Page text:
I deleted the answer earlier that didn't fulfill all the requirements; I didn't want to have a half-answered code as an answer (it was getting downvotes for being incomplete too) but it should do everything the question asks for, now.

->x,d{l,S=0," "
s=->n{m,q=n.size,94-l-d.size
m>q ?(i=n.rindex(S,q)
n[0,i]+"
"+S*l+d+s[n[i+1,m]]):n}
x.map{|n|c,t=n.split d
c=(c||S).rstrip
l=[l,5+c.size].max
[c,t]}.map{|c,t|c+S*(l-c.size)+d+s[t]if t}*"
"}


Changelog:

• Saved some bytes by leveraging some of the promises in the input, especially the promise that all non-empty lines have the separator character and an explanation.
• Managed to golf a little more by saving the split strings from the first map call and taking out some unnecessary strip functions based on the promise that the words in the explanation always have exactly one space between them. Also, " " is assigned to a constant now since I use it so much.
• Chained both of the map calls together by leveraging the power of higher-order functions, meaning that the first map call will set the length variable l correctly even if it's called after the declaration of the helper function s. -4 bytes.
• Abused multiline strings to replace \n with actual newlines, plus a little trick using if over ternary operators (when join is called on an array with nil values, they become empty strings)
• .join can apparently be replaced with a *.
• I think it should be fixed now? – Value Ink Mar 23 '16 at 20:19
• how does this wrap at 94? – Ven Mar 23 '16 at 20:26
• All right, now that I had more time to work on the code, it wraps properly. – Value Ink Mar 24 '16 at 2:26
• " While the explanation can have unlimited length, the separator and the code can only have a combined maximum length of 93 - 5 = 87 chars. The 5 chars are the spaces between code and separator. Code and separator will always be at least one character long." Your code section is way past the limit, with 97 characters, so the program has undefined behavior. – Value Ink Mar 24 '16 at 16:50
• ah, well spotted, makes sense! – Ven Mar 24 '16 at 17:01

LiveScript, 243236233228219 225 bytes

f = (x,k,m+5)->l=(.length);x.=map(->it/"#k"=>..0-=/ +$/;m>?=5+l ..0);i=0;[..0&&..0+' '*(m- l ..0)+k+..1 for x]=>while i<(l ..),++i=>j=(s=..[i])lastIndexOf ' ' 93;(..splice i+1 0 ' '*m+k+s[j to]*'';s.=substr 0 j) if 94<l s;..[i]=s  How it works: mostly like the Java code. Start off by aliasing length (LiveScript allows to create a function from operators by using parentheses). .= is a = a.b - which we use here to map. => blabla .. is the Smalltalk-ish cascade construct: the left side of => is accessible as .. for the rest of the block; and will be returned. Here, it's the element split on k. Note: I'm using string interpolation, because / only means "split" with a literal string. LS allows us to use a-=/regexp/ in this lambda as well (also works with string literals): it's just sugar for a .replace call. Finally, the >?= is the combinatory >?-assign operator, which returns the greater of two operands. LS has Python/Haskell-style for comprehensions, with nothing fancy in them, except the "string * times" to repeat the space long enough. This for comprehension serves as the topic (see the block about cascades anove). We then loop into each element of the array (the one we just built with the comprehension), and if any line is bigger than 93chars, we find the last index of , split there, and push the separated line right after this current iteration's (... So that the next iteration will split again if the line's too big). Only last thing fancy a[j to] is a range (from j to the end), but since it uses Array methods we have to join it back to a string, which we do using overloaded *: *''. example s = """this is kod # Lorem ipsum dolor sit amet, consectetur adipiscing elit, sed do eiusmod tempor incididunt ut labore et dolore magna aliqua. Ut enim ad minim veniam, quis nostrud exercitation ullamco laboris nisi ut aliquip ex ea commodo consequat. Duis aute irure dolor in reprehenderit in voluptate velit esse cillum dolore eu fugiat nulla pariatur. Excepteur sint occaecat cupidatat non proident, sunt in culpa qui officia deserunt mollit anim id est laborum. d # y efgh # z""" f = (x,k,m=5)->l=(.length);x.=map(->it/"#k"=>..0-=/ +$/;m>?=5+l ..0);i=0;[..0&&..0+' '*(m- l ..0)+k+..1 for x]=>while i<(l ..),++i=>j=(s=..[i])lastIndexOf ' ' 93;(..splice i+1 0 ' '*m+k+s[j to]*'';s.=substr 0 j) if 94<l s;..[i]=s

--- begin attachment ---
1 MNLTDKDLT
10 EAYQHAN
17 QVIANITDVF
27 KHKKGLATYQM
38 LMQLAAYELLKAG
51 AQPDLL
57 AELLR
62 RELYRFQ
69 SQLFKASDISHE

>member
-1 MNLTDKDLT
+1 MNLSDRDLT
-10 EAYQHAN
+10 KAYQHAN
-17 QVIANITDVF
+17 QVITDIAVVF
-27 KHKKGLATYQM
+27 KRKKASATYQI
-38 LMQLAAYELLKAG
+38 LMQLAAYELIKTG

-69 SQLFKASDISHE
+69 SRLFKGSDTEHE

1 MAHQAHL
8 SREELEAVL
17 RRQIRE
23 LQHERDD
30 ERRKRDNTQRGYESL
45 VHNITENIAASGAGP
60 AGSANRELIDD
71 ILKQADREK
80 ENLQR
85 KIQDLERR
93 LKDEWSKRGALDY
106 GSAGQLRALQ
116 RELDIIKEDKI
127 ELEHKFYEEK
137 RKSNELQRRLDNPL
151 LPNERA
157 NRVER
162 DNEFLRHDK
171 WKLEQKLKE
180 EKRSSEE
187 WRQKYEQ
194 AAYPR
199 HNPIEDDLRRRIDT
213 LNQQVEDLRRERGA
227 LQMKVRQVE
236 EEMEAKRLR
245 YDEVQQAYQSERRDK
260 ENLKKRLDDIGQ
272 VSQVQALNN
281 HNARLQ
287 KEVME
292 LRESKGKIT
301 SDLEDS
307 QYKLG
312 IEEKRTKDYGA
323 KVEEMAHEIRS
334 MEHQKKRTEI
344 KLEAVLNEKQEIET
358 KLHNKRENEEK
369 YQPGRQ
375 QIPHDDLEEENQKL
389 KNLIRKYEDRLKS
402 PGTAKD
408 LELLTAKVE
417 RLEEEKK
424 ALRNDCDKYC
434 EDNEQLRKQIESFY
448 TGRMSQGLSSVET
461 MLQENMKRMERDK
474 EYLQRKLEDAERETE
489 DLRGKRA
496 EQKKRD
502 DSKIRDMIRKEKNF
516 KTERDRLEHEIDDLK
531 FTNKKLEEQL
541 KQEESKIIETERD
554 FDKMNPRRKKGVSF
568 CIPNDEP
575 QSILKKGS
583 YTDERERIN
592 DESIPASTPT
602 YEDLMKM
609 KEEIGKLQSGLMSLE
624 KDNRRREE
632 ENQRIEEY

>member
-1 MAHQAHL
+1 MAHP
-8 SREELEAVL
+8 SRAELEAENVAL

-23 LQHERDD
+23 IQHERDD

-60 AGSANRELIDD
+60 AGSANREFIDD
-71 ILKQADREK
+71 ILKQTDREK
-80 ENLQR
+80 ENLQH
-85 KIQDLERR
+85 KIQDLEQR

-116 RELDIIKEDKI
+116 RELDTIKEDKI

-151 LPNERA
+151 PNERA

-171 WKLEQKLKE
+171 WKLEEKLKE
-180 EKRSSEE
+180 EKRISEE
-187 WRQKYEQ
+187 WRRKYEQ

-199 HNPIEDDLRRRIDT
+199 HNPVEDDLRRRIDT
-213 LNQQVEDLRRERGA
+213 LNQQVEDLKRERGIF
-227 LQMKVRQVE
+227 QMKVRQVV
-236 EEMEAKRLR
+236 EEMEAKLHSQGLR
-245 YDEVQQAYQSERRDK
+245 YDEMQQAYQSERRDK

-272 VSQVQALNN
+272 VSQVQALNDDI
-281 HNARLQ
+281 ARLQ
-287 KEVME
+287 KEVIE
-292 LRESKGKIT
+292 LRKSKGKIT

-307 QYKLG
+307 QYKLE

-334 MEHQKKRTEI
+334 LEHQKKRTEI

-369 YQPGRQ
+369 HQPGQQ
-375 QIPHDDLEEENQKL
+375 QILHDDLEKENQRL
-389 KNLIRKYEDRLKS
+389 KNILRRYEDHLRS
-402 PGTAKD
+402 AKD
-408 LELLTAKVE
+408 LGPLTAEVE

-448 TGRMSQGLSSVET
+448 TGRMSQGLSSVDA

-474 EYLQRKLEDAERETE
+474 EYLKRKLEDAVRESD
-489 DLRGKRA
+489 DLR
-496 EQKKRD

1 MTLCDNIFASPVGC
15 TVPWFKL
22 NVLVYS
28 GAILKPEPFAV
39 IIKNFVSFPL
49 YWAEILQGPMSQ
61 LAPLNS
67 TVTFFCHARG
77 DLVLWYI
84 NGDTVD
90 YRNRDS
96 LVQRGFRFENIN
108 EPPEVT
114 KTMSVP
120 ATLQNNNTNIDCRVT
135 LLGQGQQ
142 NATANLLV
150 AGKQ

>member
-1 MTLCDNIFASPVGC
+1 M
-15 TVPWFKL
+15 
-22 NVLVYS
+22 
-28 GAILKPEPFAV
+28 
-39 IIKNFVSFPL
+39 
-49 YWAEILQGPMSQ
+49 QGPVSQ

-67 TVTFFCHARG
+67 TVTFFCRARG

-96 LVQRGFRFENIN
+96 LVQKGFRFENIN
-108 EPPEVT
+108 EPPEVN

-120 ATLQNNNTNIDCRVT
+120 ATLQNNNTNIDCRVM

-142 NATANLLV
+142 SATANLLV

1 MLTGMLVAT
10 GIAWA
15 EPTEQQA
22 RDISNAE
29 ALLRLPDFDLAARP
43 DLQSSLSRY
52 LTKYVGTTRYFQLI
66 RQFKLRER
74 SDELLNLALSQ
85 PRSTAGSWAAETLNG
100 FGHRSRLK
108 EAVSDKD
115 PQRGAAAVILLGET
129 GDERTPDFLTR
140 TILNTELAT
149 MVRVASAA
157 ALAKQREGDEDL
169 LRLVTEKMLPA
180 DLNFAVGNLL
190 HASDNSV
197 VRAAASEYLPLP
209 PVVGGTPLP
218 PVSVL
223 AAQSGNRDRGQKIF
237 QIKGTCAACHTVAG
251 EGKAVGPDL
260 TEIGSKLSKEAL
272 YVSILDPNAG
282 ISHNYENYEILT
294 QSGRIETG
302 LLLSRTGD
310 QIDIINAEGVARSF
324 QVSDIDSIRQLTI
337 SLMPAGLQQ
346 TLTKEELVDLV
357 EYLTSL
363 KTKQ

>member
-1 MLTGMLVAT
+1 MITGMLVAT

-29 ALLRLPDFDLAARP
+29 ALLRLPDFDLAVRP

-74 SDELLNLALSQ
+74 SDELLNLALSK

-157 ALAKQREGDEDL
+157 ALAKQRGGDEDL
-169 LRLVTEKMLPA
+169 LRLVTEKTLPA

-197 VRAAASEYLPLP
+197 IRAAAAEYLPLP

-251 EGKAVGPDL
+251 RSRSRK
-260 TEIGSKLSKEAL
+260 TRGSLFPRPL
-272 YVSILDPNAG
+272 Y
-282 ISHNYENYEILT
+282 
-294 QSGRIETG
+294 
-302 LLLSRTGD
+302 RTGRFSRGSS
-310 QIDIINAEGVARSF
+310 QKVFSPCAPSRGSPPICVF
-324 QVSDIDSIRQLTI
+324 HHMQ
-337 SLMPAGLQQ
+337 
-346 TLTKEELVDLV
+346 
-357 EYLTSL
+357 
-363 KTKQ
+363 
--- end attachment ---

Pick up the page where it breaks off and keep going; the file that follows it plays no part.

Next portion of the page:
console.log (f s / '\n', '#') * \\n


output:

this is kod     # Lorem ipsum dolor sit amet, consectetur adipiscing elit, sed do eiusmod
# tempor incididunt ut labore et dolore magna aliqua. Ut enim ad minim
# veniam, quis nostrud exercitation ullamco laboris nisi ut aliquip ex ea
# commodo consequat. Duis aute irure dolor in reprehenderit in voluptate
# velit esse cillum dolore eu fugiat nulla pariatur. Excepteur sint occaecat
# cupidatat non proident, sunt in culpa qui officia deserunt mollit anim id
# est laborum.
d               # y

efgh            # z

• to whoever downvoted: the answer is fixed. – Ven Mar 23 '16 at 10:00
• When an explanation overflows, you need the new line(s) to align their separator characters with the rest, IIRC. – Value Ink Mar 25 '16 at 0:36
• @KevinLau well spotted, fixed! – Ven Mar 25 '16 at 8:38
• Can you update your example output as well? – Value Ink Mar 25 '16 at 15:58
• @KevinLau done. – Ven Mar 25 '16 at 16:00

Java, 347 + 19 = 366 bytes

Requires

import java.util.*;


Thus the +19 bytes.

(c,s)->{int p=0,i=0,t;String l;for(;i<c.size();i++){l=c.get(i);l=l.replaceAll(" *"+s,s);p=Math.max(l.indexOf(s),p);c.set(i,l);}p+=5;for(i=0;i<c.size();i++){l=c.get(i);t=l.indexOf(s);while(t>-1&t<p)l=l.substring(0,t)+" "+l.substring(t++);t=93;if(l.length()>t){while(l.charAt(t)!=' ')t--;c.add(i+1,s+l.substring(t));l=l.substring(0,t);}c.set(i,l);}}


Takes in the format f.accept(List<String> code, String seperator). Formats in-place. A version that creates and returns a new List<String> would be trivial to implement but cost some bytes.

Indented + example usage:

static BiConsumer<List<String>, String> prettify = (code, seperator) -> {
int space = 0, i=0, t;
String line;
for (; i<code.size(); i++) { // for each line
line = code.get(i); // get line
line = line.replaceAll(" *" + seperator, seperator); // strip space before seperator
space = Math.max(line.indexOf(seperator), space); // save biggest space until seperator
code.set(i, line); // save line